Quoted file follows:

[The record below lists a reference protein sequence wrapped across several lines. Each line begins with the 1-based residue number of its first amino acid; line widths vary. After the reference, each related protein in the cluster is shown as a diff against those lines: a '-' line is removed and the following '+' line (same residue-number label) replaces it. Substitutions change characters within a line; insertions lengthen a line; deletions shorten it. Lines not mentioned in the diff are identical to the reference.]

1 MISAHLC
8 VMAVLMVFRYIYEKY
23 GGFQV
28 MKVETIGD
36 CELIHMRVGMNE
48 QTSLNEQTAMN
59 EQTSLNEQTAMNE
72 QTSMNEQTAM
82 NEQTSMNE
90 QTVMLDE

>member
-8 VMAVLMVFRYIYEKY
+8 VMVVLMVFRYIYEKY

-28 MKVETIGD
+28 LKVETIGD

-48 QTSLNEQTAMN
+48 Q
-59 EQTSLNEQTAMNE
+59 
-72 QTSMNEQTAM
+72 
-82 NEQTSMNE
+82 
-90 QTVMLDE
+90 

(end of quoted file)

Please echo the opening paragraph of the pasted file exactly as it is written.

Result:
[The record below lists a reference protein sequence wrapped across several lines. Each line begins with the 1-based residue number of its first amino acid; line widths vary. After the reference, each related protein in the cluster is shown as a diff against those lines: a '-' line is removed and the following '+' line (same residue-number label) replaces it. Substitutions change characters within a line; insertions lengthen a line; deletions shorten it. Lines not mentioned in the diff are identical to the reference.]